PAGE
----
Ever since I read Justin Dillon’s book A Selfish Plan to Change the World, I’ve been struck by this quote:
“When some charity organizations use desperation to convince us to give, they miss the full potential of who we are by focusing only on our potential donation…. I don’t think it’s unreasonable to want to feel needed beyond my donation. In the charity desperation model, all I’m being given is information when what I really want is an invitation. I want to be invited to participate in stories that mean something.”
I’ve been thinking about ways we might invite our donor and supporter community to participate in more meaningful ways, and to be co-writers of the empowerment and community building experience. I have a friend who I think has harnessed this potential to great effect, and I’ve invited her to share some of that experience.
Rebeccah Bartlett is co-founder of Yogamour, an organization that runs yoga retreats, and uses the donations and skill sets from volunteers on the retreats and puts them towards philanthropic work in communities in India, Thailand, and a recent expansion into Myanmar. Most notably, she has been able to set up regular dental health and eye clinics run by generous dental and eye health professionals for communities who don’t generally have access to such care. Her clinics reach an average of about 350 people per year, up to their biggest year, where they reached about 800 people.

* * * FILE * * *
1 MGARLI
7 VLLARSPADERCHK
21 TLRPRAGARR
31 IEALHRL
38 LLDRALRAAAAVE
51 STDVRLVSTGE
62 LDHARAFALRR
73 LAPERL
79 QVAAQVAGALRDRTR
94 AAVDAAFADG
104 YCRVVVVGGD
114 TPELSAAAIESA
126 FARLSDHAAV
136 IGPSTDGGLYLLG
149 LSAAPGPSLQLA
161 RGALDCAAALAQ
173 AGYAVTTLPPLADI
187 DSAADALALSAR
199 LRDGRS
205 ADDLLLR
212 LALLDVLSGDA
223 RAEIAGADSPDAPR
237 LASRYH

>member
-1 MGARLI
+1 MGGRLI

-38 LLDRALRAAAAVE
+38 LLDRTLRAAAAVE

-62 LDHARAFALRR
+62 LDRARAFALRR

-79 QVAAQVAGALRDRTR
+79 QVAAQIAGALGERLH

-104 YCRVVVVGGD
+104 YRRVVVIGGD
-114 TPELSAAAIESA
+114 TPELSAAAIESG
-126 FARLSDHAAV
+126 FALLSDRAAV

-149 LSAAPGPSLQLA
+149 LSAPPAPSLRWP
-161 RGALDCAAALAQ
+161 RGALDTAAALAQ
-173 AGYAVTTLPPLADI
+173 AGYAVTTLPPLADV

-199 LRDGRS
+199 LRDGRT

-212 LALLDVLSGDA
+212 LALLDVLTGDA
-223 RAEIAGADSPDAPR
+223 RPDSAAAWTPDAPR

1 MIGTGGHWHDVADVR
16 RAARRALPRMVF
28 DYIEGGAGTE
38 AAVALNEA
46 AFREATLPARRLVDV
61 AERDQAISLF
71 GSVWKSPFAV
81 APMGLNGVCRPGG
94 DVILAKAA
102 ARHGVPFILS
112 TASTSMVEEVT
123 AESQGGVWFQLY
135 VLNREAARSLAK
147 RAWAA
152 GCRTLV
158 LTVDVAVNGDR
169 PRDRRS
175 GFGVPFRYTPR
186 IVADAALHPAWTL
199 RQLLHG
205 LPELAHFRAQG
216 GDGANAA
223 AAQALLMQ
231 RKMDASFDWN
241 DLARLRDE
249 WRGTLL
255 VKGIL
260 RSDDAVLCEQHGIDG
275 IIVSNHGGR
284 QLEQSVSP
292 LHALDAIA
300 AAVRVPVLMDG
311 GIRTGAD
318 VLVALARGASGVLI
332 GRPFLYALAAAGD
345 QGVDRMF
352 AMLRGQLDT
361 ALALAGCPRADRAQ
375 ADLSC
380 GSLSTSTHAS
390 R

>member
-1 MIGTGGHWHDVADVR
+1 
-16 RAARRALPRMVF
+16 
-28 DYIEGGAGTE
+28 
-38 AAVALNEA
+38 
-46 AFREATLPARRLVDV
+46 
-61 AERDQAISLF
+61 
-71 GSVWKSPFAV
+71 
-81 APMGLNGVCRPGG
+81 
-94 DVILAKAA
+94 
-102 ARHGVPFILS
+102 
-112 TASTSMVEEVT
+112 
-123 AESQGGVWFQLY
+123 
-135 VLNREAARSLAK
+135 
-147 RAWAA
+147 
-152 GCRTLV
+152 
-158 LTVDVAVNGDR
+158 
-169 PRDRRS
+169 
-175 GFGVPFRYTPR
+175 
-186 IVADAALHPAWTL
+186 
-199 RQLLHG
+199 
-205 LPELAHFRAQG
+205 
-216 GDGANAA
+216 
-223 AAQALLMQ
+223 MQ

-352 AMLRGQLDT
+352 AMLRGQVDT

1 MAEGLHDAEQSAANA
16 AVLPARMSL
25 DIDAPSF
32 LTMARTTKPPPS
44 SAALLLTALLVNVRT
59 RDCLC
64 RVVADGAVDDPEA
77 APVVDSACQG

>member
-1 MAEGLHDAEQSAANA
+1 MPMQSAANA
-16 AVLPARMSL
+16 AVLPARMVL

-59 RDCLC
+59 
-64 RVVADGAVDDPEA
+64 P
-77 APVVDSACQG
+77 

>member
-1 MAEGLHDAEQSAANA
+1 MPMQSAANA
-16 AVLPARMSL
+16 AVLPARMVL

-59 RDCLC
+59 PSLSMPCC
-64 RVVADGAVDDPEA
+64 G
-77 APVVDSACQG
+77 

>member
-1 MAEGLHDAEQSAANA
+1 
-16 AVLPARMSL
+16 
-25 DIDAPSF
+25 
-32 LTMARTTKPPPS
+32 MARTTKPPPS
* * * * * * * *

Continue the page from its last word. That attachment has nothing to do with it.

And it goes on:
Beyond the numbers, her clinics have helped create meaningful experiences for both donor and beneficiaries alike. Before they started the program, the people in these communities had not much knowledge or awareness around basic oral hygiene. But Rebeccah has been able to witness the knowledge spread across the communities, so that by the fourth year, they went into the clinics expecting to have to give the usual lectures about oral hygiene, only to discover that everyone had been brushing and flossing. It was so gratifying and touching it was for the dentists and oral surgeons she had been working with literally were brought to tears.
On The Need for Flexibility in Partnerships
When asked if it can be challenging to balance the needs and expectations of what the donors would like to give versus what the recipient community needs, Rebeccah emphasized the role of partnerships, and the importance of being open to whatever way it might have the potential to play out because you can’t always envision what you might not be capable of imagining—meaning possibilities exist that you might not even be able to imagine, unless you’re open to all kinds of possibilities.
Flexibility in Accepting Donations
“Overall,” says Rebeccah, “everything is useful, [though] sometimes it takes a creative mind to figure out how to use a donation.” For example, she related a story where people had wanted to donate a wheelchair and some volunteers took it upon themselves to deliver it personally—but when all was said and done, the cost of time and money getting the wheelchair to India, ended up being over the value of the wheelchair itself, and the person it was intended for had already gotten one by other means. They eventually found a recipient who could use it, but the story illustrates one of the challenges of in-kind donations: where people want to donate a concrete object and it turns out that the transport and shipping of that item can sometimes prove more costly than to just buy it locally.
Flexibility in Purpose